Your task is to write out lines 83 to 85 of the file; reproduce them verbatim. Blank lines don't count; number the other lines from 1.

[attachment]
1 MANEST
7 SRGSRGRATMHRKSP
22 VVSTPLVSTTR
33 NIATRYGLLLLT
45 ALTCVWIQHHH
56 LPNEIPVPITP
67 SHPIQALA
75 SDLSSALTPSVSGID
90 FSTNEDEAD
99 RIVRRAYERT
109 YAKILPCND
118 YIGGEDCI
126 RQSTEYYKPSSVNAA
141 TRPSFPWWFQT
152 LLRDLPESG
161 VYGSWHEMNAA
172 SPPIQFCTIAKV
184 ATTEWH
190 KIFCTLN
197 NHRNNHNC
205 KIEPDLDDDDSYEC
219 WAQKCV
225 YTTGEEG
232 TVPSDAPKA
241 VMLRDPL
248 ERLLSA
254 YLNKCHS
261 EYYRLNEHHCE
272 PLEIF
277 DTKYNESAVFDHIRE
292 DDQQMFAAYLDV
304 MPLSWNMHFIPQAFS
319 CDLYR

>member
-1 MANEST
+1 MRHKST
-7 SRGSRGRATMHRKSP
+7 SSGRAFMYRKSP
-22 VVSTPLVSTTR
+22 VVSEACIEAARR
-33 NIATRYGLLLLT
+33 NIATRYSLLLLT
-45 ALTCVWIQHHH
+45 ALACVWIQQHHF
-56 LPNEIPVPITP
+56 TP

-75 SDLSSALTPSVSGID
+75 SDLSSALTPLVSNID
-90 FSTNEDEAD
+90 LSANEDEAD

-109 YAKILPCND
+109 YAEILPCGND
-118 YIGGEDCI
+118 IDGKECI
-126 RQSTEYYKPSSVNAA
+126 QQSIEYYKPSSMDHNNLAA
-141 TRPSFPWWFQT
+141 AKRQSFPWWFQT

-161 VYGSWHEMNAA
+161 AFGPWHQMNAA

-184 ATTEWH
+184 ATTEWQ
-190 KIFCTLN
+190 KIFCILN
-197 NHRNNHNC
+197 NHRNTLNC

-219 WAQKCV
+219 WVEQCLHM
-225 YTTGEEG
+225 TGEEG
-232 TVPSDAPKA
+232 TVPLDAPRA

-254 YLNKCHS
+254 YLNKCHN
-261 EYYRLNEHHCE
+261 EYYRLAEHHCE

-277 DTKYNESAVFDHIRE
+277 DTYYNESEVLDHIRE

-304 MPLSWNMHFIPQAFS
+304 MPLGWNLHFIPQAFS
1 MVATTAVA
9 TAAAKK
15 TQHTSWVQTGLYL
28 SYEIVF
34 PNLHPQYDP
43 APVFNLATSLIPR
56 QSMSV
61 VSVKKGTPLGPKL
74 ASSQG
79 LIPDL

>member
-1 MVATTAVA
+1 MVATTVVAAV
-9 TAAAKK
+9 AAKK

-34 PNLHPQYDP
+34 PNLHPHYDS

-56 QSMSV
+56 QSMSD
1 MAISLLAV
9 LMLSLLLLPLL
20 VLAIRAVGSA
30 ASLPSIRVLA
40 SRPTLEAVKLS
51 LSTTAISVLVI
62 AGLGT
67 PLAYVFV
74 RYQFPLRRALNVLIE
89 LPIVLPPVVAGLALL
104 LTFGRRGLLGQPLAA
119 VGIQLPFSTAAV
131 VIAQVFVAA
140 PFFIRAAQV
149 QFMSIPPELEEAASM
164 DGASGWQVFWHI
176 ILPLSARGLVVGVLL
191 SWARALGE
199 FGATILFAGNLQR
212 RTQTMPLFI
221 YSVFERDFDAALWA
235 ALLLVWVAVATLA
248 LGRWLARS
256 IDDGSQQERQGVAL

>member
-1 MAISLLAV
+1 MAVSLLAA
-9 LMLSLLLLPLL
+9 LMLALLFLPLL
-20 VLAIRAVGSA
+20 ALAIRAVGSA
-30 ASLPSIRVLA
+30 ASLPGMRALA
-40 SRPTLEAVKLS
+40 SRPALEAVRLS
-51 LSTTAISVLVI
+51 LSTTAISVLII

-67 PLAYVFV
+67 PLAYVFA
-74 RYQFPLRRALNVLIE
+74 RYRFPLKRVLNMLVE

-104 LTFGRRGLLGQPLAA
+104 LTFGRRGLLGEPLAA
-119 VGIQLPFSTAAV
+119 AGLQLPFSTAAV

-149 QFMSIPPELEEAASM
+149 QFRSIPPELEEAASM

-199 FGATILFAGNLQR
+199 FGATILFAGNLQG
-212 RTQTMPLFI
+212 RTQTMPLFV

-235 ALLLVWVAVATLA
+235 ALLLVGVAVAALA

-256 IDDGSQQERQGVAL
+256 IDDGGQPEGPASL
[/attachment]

15 TQHTSWVQTGLYL
28 SYEIVF
34 PNLHPQYDP